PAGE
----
(Ottawa – July 31, 2019) The Canadian Association of University Teachers (CAUT) is welcoming today’s announcement that an agreement has been reached to ensure more robust equity targets, transparency, and accountability within the Canada Research Chairs (CRC) Program.
Today’s settlement builds upon recent government changes to enhance equity, diversity and inclusion in the CRC program, and caps a process started in 2003 by eight academics who, with the support of CAUT, filed a complaint with the Canadian Human Rights Commission over the program’s failure to reflect the diversity of Canada’s university researchers.
“Canada’s research community owes much to the eight women who came forward 15 years ago to challenge systemic bias in the CRC program and who persevered in holding the program to account,” says CAUT executive director David Robinson. “Over the past four years, the government has ushered in several initiatives aimed at increasing equity, diversity, and inclusion within the research and university sectors, and today’s settlement helps to further advance that work.”
The new agreement establishes a ten-year framework for the CRC program to reflect the diversity of the Canadian population, setting institutional targets for the representation of women, visible minorities, persons with disabilities, and Indigenous peoples. Additionally, the under-representation of members of the LGBTQ+ community will be addressed for the first time.
“This is an important step towards ensuring that the Canadian research field both reflects Canada’s rich diversity and benefits from the talent and perspectives of those who were previously denied a seat at the table,” says the Chief Commissioner of the Canadian Human Rights Commission, Marie-Claude Landry.
Consistent with other recent changes, today’s announced settlement enhances accountability mechanisms for institutions that fail to consistently meet targets.
“The changes being made to the CRC program recognize that under-representation arises not from a lack of qualified candidates but from discriminatory and exclusionary principles or practices in society and in academia itself,” says Robinson. “By addressing these barriers we can better encourage excellence, innovation, and fairness in the research environment.”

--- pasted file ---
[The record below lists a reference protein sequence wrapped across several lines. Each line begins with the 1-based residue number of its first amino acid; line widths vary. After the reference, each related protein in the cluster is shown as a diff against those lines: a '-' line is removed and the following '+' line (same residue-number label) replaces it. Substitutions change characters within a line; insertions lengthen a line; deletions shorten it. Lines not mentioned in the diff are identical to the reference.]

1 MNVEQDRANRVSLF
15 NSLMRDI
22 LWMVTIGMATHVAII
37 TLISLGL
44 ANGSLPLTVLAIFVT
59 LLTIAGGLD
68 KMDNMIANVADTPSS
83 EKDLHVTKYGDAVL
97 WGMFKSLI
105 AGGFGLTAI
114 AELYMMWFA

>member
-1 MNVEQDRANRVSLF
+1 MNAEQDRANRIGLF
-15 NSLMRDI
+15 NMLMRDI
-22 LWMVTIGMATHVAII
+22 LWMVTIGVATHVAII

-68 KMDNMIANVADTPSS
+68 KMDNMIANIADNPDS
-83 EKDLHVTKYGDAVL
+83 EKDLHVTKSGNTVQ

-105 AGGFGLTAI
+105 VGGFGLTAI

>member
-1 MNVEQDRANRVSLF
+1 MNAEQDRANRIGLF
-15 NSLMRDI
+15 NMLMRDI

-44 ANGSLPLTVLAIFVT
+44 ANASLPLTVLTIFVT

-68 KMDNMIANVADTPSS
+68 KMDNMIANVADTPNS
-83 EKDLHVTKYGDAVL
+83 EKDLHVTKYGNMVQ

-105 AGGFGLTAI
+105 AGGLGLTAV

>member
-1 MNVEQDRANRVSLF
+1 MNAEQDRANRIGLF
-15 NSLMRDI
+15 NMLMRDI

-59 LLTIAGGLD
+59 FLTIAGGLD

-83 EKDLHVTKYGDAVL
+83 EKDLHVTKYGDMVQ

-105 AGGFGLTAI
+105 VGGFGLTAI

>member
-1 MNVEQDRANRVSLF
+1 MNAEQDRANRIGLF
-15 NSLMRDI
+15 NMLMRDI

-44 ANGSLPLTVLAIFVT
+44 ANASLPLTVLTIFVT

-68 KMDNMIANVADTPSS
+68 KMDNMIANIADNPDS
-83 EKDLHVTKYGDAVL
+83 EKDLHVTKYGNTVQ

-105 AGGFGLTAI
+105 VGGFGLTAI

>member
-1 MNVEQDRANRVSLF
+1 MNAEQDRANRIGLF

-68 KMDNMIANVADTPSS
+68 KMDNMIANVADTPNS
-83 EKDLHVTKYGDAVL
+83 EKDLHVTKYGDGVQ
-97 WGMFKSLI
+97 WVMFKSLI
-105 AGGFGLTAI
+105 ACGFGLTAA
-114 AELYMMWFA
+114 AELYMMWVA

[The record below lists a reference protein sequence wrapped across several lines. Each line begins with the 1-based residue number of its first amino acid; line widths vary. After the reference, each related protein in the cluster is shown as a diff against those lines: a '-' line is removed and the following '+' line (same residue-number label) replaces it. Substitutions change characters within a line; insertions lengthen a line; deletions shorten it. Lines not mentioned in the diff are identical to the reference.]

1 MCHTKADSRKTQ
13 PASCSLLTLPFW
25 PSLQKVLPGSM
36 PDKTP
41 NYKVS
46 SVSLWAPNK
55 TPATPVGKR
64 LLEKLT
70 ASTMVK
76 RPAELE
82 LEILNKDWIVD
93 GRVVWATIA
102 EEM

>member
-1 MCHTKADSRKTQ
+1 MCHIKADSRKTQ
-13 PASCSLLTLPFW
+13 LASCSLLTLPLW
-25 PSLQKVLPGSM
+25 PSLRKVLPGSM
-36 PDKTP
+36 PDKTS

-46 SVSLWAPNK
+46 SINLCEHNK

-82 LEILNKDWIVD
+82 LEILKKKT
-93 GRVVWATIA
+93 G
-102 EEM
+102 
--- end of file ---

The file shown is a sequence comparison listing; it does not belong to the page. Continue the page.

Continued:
The women academics who initially challenged the CRC program before the Canadian Human Rights Commission with the legal representation of CAUT are: Marjorie Griffin Cohen, Louise Forsyth, Glenis Joyce, Audrey Kobayashi, Shree Mulay, Susan Prentice, and the late Wendy Robbins and Michèle Ollivier.
Media Contact: Valérie Dufour, Director of Communications, Canadian Association of University Teachers; 613-293-1810 (cell); email@example.com
Backgrounder statements by some of the complainants:
“I am thrilled that this settlement addresses all the gaps in the 2006 settlement”
- Shree Mulay
“Too often, equity and diversity initiatives have been restricted to availability in a currently discriminatory pipeline. Under this new agreement, the Canada Research Chairs Program will move quickly towards reflecting the full and actual diversity of Canada. This is a path-changing understanding, for universities and other Canadian institutions.”
- Susan Prentice
“This exciting agreement will change for the better what we know or think we know about ourselves, the natural world and the people in our world. It will throw doors open to everyone and welcome ways of seeing/thinking/being that have not yet found their place in schools, colleges and universities.”
- Louise Forsyth
“When the agreement is in full force, the representation of the groups named will reflect their representation within the Canadian population – not just their representation in universities. This is a significant expansion of the concept of equality and something that has the power to effect significant change, especially if it is expanded to other groups and applied more widely in public institutions in the future."
- Marjorie Griffin Cohen